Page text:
A Brief History of Our Congregation

pulpit5In 1834, three years before Michigan gained its statehood, the Southfield Reformed Presbyterian Church was organized as a congregation of the Western Presbytery of the Reformed Presbyterian Church of North America.

The first members were Scots-Irish settlers who had migrated from New York State with a firm conviction of the gospel of God and of the Mediatorial Kingship of Jesus Christ. These settlers cleared the dense Michigan forest and eked out a living off the land and helped to establish what would one day become the City of Southfield just northwest of Detroit.

In the early days, members were organized into “societies” or local Bible studies to promote the study of God’s word and to maintain fellowship and community through the week, and the body gathered for public worship when itinerant preachers were available.

David Stewart and Alexander McClung were elected as the first ruling elders. Pastor James Neill became the first pastor in 1842 and served in that capacity until 1851. The Lord has raised up a total of seventeen men to serve as pastor of the congregation, and they are listed with their years of service below.

In 1838, a building in which to worship was constructed at the current site. In 1852, David Stewart, the “founding father” of the congregation died and was first person buried in the cemetery. In 1861, with the need for a larger and more permanent worship facility, Joseph Torrens constructed the current church building but died shortly afterward, without ever being able to worship in the building. A basement was dug and the building was moved back from Evergreen Road onto the basement in the 1950s, and the congregation continues to worship in this historic structure today. Additionally, in the 1940s, a parsonage was built north of the cemetery.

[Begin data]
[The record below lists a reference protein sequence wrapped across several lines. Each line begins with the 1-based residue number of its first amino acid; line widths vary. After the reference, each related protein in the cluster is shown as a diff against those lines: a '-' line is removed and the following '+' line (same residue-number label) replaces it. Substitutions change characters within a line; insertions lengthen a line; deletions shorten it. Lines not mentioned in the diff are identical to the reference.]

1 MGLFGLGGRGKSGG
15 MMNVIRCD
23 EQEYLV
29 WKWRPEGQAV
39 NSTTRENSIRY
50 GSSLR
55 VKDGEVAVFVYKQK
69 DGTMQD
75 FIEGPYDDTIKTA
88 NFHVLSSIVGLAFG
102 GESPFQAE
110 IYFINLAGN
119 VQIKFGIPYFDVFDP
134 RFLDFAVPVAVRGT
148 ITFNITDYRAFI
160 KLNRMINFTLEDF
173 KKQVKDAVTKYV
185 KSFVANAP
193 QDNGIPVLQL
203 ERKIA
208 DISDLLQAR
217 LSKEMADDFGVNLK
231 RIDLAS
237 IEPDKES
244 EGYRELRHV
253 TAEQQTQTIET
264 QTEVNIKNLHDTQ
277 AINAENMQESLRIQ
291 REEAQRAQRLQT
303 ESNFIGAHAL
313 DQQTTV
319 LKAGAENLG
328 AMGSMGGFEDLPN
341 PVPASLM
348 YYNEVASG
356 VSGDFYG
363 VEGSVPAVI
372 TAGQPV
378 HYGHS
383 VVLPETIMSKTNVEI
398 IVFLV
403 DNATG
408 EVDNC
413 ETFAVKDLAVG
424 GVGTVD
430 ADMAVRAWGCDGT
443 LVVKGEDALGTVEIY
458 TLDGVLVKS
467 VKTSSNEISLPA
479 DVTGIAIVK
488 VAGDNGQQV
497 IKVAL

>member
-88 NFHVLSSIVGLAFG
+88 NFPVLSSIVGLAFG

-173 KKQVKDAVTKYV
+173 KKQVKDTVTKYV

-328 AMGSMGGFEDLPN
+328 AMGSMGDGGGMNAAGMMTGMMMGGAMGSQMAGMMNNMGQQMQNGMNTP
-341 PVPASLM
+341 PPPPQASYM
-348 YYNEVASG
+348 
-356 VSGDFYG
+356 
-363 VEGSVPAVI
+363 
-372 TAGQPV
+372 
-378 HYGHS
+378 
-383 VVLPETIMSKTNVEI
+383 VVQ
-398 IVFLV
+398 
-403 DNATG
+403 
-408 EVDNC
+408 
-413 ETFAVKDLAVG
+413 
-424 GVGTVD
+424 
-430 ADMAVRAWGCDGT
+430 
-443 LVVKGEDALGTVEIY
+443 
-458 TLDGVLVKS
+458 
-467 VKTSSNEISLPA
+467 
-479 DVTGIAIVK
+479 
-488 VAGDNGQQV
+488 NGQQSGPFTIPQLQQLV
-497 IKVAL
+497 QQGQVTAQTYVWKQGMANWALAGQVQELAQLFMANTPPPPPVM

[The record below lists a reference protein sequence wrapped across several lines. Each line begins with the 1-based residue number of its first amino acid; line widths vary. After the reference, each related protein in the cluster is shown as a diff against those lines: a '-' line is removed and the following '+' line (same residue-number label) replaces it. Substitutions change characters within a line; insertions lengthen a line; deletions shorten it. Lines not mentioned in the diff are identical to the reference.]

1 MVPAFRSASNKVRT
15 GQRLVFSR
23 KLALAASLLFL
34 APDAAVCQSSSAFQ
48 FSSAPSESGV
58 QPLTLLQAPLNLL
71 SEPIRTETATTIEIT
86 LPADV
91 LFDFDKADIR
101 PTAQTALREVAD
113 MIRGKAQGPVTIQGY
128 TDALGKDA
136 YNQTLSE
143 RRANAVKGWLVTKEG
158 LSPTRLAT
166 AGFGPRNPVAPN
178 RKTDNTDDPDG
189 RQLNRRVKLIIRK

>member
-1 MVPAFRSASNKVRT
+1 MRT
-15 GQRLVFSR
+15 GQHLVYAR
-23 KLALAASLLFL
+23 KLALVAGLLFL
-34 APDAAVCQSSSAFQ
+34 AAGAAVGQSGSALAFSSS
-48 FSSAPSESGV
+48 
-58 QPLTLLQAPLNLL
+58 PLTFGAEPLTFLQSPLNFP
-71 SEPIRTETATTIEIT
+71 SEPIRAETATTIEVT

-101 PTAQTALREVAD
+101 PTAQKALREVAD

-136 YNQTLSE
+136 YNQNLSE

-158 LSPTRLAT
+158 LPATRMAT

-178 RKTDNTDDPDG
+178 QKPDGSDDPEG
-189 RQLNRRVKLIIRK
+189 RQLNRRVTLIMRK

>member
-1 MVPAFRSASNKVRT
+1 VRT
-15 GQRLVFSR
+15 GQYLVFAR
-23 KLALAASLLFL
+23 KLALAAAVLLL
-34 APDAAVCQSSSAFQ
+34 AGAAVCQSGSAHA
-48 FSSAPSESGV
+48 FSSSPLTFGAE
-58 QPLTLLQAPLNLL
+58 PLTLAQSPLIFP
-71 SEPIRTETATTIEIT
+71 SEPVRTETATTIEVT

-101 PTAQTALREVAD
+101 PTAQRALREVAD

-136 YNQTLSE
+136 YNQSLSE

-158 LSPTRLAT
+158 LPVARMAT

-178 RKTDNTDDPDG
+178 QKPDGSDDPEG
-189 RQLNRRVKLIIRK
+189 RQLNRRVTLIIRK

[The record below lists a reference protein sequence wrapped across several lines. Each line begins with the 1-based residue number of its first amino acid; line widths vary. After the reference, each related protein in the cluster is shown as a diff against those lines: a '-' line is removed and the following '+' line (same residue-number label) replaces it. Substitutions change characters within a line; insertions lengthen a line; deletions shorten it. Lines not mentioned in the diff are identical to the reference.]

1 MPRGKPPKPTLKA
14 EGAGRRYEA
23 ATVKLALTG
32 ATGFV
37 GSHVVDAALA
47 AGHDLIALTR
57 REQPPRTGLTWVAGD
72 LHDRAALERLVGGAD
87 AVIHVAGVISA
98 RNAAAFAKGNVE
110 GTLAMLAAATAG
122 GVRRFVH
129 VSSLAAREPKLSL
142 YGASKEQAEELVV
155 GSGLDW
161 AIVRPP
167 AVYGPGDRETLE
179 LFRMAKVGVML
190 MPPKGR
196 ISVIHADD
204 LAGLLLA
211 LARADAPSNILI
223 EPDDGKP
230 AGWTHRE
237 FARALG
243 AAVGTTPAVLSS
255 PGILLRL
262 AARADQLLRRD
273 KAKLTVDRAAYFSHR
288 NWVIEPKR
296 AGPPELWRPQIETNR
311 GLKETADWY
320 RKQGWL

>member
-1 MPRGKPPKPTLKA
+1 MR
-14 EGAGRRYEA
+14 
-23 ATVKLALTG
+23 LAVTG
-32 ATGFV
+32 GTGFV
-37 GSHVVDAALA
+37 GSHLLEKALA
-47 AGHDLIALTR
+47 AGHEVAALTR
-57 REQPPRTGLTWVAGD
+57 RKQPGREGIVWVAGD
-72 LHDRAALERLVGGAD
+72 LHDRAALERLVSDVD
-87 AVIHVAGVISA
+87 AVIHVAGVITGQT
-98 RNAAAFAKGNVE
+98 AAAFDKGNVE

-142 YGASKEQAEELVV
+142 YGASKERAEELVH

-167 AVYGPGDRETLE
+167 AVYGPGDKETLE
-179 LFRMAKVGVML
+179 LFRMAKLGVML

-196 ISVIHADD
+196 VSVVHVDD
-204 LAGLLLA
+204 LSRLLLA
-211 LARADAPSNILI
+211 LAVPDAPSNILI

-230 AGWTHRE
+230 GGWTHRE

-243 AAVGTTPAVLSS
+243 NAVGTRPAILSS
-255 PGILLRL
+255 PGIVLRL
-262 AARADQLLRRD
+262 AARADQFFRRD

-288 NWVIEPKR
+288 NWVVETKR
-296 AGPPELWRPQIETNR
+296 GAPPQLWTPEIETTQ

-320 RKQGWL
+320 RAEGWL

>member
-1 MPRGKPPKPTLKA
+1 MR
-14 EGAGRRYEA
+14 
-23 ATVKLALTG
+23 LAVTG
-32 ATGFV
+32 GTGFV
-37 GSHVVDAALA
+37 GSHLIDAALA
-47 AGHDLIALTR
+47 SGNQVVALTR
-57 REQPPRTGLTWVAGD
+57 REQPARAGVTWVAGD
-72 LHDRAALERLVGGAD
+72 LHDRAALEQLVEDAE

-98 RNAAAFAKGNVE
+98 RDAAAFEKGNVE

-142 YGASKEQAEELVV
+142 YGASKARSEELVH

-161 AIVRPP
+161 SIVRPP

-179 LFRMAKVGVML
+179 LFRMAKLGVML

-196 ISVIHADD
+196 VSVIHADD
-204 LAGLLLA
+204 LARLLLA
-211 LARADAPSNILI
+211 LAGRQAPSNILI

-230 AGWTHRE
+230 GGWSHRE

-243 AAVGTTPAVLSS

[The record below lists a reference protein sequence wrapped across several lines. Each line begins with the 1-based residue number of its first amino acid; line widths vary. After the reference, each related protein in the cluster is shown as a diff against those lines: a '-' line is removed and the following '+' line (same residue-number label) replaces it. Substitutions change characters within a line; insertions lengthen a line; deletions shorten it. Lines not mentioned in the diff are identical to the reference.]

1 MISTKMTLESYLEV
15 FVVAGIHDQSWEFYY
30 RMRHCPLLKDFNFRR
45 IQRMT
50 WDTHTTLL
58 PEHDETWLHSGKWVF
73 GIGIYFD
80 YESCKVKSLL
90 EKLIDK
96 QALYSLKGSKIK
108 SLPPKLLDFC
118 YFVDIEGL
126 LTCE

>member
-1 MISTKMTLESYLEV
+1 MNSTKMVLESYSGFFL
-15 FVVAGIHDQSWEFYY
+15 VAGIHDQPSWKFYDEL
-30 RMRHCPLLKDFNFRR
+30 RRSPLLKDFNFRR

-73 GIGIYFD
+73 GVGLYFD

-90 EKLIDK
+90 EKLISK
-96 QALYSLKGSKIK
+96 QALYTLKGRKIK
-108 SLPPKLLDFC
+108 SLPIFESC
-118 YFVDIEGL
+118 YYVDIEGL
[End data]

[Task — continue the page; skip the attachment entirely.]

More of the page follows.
Here are some pictures of our church building over the years.


As originally constructed along Evergreen Road

Our church building in its original location at a distance

In its original location at a distance

Our church building after it was moved back from the road onto it’s new basement in anticipation of the paving and widening of Evergreen Road

After it was moved back from the road onto its basement in anticipation of the paving and widening of Evergreen Road

October 1963

Old front entrance as of October 1963

Current Photo

Current photo with front entrance, added in 2002

Church membership declined through much of the twentieth century, and some in the community, and perhaps even in the church itself, seemed to view the Southfield Reformed Presbyterian Church as a quaint and historic relic of religion that had become outdated with its simple gospel message of God’s sovereign grace and simple worship with a cappella Psalm singing. Written records indicate the expectation that the church would fade into the history books along with rural Southfield as the city blossomed into a commercial force in the mid-twentieth century. Today, Southfield is a robust city and the Lord has sustained His church which continues to worship on Evergreen Road just off of Interstate 696, one of Michigan’s busiest highways. King Jesus continues to reign and His church has not become outdated – it is more needed than ever before. God was pleased to grant growth to this historic congregation during the late 1990s and early 2000s, especially under the leadership of Pastors Ray Joseph and Ian Wise.